This continues the series on perspective projection, but again, the subject of homogeneous coordinates is extemely useful on its own. Homogeneous coordinates are sort of notorious for being non-intuitive, or maybe it’s just hard to see what the *point *of them is. I’ve always sort-of kind-of understood basically what the rules were, but to be honest, I don’t think I ever really had that aha! moment until just a few hours ago.

I’m going to assume that you understand how plain old coordinates work. You’ve got x, y, and z values that describe a position in a cartesian coordinate system. Usually this is represented by a 3-dimensional vector. Simple enough.

To get so-called homogeneous coordinates, you add a fourth component, conventionally called **w**. So now you have x, y, z, and w, but they still represent a point in **3** dimensions, **not **4. Then what’s the **w **for? Isn’t it superfluous? Before we answer that, let’s look at a few examples.

Consider this 3d point:

<10, 10, 10>

The simplest way to make these into homogeneous coordinates is to just add **w=1**:

<10, 10, 10, 1>

There, now they’re homogeneous. Big deal! Well, what happens if we change **w**?

<10, 10, 10, **5**>

Uh oh. They’re still homogeneous coordinates, but now they’re misleading. Here’s the thing:

<10, 10, 10, 5> **!= **<10, 10, 10>. They are **not **the same point in space! In fact:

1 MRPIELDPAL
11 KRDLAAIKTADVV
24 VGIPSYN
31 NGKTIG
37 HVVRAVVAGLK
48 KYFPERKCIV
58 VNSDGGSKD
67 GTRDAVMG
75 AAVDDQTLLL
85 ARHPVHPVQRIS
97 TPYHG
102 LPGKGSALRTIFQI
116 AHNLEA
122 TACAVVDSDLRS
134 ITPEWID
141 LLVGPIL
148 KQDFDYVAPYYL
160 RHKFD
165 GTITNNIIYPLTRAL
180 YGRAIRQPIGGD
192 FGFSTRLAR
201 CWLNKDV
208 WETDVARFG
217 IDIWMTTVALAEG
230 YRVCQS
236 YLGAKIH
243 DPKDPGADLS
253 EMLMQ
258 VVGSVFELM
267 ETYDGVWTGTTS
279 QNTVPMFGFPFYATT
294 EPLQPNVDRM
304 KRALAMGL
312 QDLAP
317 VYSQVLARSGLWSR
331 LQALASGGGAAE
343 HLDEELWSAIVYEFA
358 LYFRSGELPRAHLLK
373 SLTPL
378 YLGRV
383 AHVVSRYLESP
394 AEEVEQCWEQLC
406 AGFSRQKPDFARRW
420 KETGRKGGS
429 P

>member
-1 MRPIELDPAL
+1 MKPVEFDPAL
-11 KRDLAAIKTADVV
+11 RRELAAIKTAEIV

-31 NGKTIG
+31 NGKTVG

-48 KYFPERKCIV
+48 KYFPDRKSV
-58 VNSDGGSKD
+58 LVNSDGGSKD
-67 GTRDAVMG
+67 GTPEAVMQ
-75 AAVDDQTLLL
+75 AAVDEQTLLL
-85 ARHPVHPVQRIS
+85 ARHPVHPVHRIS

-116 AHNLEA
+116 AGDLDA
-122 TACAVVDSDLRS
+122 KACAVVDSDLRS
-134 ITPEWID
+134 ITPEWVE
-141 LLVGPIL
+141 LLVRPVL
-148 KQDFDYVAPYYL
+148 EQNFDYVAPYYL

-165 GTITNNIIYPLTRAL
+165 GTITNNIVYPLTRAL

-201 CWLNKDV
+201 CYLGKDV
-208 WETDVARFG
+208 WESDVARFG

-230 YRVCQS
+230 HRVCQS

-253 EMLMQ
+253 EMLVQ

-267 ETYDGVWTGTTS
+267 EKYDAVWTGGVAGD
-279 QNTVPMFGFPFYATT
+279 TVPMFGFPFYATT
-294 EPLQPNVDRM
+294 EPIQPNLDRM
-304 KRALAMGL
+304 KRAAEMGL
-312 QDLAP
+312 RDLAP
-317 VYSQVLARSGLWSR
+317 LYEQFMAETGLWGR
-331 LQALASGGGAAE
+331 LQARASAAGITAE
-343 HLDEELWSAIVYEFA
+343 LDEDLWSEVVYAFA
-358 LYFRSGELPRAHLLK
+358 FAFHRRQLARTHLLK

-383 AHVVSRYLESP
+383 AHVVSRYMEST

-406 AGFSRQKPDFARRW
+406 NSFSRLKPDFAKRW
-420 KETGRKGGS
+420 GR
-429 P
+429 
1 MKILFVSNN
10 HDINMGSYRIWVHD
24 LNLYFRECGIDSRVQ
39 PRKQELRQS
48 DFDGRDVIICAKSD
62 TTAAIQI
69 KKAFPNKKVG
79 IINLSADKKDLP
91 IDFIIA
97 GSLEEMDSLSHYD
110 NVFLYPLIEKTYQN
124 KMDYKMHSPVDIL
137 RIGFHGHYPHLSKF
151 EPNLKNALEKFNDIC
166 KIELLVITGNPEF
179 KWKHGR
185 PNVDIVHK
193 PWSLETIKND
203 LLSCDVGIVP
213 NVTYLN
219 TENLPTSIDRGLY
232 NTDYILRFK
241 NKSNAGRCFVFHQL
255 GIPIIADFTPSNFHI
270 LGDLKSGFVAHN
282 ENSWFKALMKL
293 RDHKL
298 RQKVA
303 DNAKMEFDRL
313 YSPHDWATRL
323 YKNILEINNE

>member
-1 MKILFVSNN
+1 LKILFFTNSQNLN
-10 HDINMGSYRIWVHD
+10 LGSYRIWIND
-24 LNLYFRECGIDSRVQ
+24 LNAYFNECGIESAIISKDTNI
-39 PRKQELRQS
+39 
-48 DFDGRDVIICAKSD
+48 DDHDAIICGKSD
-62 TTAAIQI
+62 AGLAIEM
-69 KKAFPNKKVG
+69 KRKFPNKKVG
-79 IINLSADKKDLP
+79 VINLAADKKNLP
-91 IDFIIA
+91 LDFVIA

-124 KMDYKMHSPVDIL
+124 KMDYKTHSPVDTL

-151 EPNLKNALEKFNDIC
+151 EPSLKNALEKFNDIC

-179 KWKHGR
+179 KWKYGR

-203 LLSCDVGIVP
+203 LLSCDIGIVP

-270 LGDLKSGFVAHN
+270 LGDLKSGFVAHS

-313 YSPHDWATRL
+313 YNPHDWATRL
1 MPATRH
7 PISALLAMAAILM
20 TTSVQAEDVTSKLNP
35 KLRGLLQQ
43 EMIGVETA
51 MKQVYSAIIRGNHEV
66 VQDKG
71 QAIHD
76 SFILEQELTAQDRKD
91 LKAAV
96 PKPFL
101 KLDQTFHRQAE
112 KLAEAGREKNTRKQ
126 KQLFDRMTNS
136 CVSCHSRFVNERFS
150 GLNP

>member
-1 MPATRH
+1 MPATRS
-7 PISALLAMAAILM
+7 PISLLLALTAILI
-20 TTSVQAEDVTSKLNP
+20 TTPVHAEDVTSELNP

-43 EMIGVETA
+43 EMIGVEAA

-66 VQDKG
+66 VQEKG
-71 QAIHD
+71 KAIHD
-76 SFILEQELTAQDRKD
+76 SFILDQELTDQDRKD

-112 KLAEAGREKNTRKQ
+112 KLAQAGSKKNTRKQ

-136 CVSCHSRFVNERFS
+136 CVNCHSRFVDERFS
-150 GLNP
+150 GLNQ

<10, 10, 10, 5> = <2, 2, 2>!

The rule is, <x, y, z, w> is the same point as <x, y, z> *only *when w = 1. If w != 1, you can normalize the whole thing by dividing every component by w (obviously, doing this will give you w = 1).

Now we can sort of start to see one part of what **w **is good for. It gives us a way to package a scaling factor into a vector. Notice that because of the rules, this scaling factor is upside down – the rest of the vector scales *inversely *with **w**. When w gets bigger, the rest of the vector gets smaller, and when w gets smaller, the rest of the vector gets bigger.

Ok, so we can pack an inverse scaling factor in with our coordinates. Why is that useful? To understand that, you have to look at how these 4-component vectors interact with the 4×4 transformation matrices used everywhere in computer graphics. I’ll get into that in the next post, where I’ll examine the perspective projection matrix.